What Is Asbestos and Where Is It Found?

Asbestos is a naturally occurring mineral that is known for its ability to resist fire and heat.

Asbestos can be found throughout the world in residential and commercial building products, fireproofing materials and in military settings. It was mined and widely used in a variety of commercial and industrial applications and products for much of the 20th century. This is because it was inexpensive to manufacture and excellent for heat and fireproofing applications.

As the link between asbestos and mesothelioma became more apparent, regulation in the US drastically increased, which led to decreased use of the material. Unfortunately, up to 8 million Americans may have already been exposed to asbestos. The primary cause of mesothelioma is asbestos exposure.

What Is Asbestos Used For?

Asbestos has long been used in the manufacture of building materials and textiles. As an industrialized US continued to develop throughout the 20th century, asbestos use increased dramatically. This extremely durable fire-proofing material was broadly used in many commercial and industrial applications. These included pipe and boiler insulation, oil tank lining and the construction of factories and buildings including homes, schools and churches. It was also used to manufacture many asbestos products such as automotive and railroad braking products, floor tiles, wallboard, cement, roof shingles, house siding and more.

Perhaps the most notable and dangerous use of asbestos was in shipbuilding and in the construction of shipyards. Virtually every Navy ship built prior to 1980 contained large amounts of asbestos that was especially prevalent in the engine and boiler rooms where fireproofing is required. As a result, many of our nation's veterans were placed at extreme risk of asbestos exposure while serving their country and a great number of them have developed mesothelioma.

Types of Asbestos

While there are six types of asbestos, three were most commonly used in construction and the manufacture of products. They are chrysotile, amosite and crocidolite. Actinolite, anthophyllite and tremolite are the other three types of asbestos that exist.


Chrysotile was most commonly used in the manufacture of products. It is also known as white asbestos. Insulating and fireproofing were the primary applications where chrysotile was used. A highly versatile material, chrysotile could be woven into cloth to make fireproof theater curtains and protective clothing. It was also commonly found in cements and automotive products including brake shoes, brake pads and clutches.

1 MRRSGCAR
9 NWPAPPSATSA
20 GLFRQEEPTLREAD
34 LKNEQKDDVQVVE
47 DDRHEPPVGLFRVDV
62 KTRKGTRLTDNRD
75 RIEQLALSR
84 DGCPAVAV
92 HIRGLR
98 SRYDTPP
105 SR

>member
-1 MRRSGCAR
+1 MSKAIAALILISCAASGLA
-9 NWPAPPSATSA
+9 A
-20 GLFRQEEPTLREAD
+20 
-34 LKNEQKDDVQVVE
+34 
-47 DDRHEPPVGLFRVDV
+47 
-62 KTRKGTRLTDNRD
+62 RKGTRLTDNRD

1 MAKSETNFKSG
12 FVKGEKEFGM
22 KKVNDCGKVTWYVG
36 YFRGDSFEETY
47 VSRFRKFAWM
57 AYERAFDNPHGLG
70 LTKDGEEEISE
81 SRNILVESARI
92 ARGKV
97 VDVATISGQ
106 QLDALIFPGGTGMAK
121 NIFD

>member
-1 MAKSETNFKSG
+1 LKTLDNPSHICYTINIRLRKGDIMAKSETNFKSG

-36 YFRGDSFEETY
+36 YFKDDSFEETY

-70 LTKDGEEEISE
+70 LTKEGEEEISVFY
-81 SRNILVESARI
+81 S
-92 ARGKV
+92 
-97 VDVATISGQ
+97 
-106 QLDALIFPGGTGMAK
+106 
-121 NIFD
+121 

Amosite asbestos is also known as brown asbestos. Next to chrysotile asbestos, it was the most commonly used type of asbestos that workers were exposed to. Amosite was typically used as insulation in the construction of buildings and factories as well as in acoustical applications and situations that required anti-condensation materials.


Crocidolite, known as blue asbestos, represents less than 10% of asbestos use in the United States. This is primarily because crocidolite is more brittle than chrysotile and amosite and therefore tends to break more easily. It was most commonly used in the manufacture of yarns and rope lagging and to reinforce plastic materials.

Risks of Asbestos Exposure

Asbestos is a highly hazardous substance. When it is disturbed or damaged in any way, its tiny, microscopic fibers become airborne. Those working in the vicinity of these airborne fibers are then at risk of inhaling them.

Navy personnel working in poorly ventilated and close quarters on ships were highly susceptible to breathing in airborne fibers. DIY homeowners repairing or replacing asbestos products like vinyl floor tiles, duct/pipe insulation or joint compound may have been exposed. Aluminum and steel plant workers were often around asbestos cloth and other fireproofing materials. Auto mechanics and those working in other professions also risked exposure.

The risk of developing mesothelioma directly relates to how often the person is exposed to asbestos and how long these exposures last. People exposed at an early age, for a long period of time, and at higher levels of fiber density are most likely to develop cancer.

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How Asbestos Causes Mesothelioma and Other Cancers

When asbestos fibers are inhaled, they become embedded in mucus membranes inside the air passages, similar to how a small sliver becomes embedded in the skin. The long, thin, fibers are sharp, and can move through lung tissue into the pleural lining of the lung and chest wall. When mesothelioma develops in the pleura, it is known as pleural mesothelioma, which is the most common type.

Asbestos fibers can also find their way to other membranes in the chest, abdomen and other areas of the body. Peritoneal mesothelioma forms in the abdomen, possibly the result of coughing up and swallowing inhaled asbestos fibers.

Although the risk of developing mesothelioma increases with the amount of asbestos exposure, it is clear that genetic factors also play a role in determining who develops the disease. This explains why not all persons exposed to high levels of asbestos particles develop mesothelioma.

Asbestos fibers can also damage cells of the lung causing asbestosis or lung cancer. The risk of lung cancer among people exposed to asbestos is 7 times higher than the general population. While asbestosis, mesothelioma, and lung cancer are the three most frequent causes of disability / death among people with heavy asbestos exposure, cancer of the larynx, pancreas, esophagus, colon, and kidney has also been linked to asbestos exposure, but the increased risk is not as great as with lung cancer.

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